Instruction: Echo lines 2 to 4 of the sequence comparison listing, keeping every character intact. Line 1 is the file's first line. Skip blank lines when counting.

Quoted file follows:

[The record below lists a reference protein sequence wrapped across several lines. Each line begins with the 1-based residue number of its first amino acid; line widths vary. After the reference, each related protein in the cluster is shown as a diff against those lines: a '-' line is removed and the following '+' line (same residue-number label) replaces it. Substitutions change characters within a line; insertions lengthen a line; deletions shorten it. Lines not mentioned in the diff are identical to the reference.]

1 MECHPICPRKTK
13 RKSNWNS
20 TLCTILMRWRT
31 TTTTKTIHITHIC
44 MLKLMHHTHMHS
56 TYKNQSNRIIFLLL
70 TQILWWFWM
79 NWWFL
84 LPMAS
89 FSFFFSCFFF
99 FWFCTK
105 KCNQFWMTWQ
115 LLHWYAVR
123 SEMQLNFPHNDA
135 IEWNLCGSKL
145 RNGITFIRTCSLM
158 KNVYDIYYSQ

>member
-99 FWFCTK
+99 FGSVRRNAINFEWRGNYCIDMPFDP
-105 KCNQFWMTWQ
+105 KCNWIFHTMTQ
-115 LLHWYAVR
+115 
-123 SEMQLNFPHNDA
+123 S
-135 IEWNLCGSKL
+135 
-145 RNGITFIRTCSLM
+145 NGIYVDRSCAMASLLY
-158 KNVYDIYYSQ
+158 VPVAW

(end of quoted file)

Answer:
1 MECHPICPRKTK
13 RKSNWNS
20 TLCTILMRWRT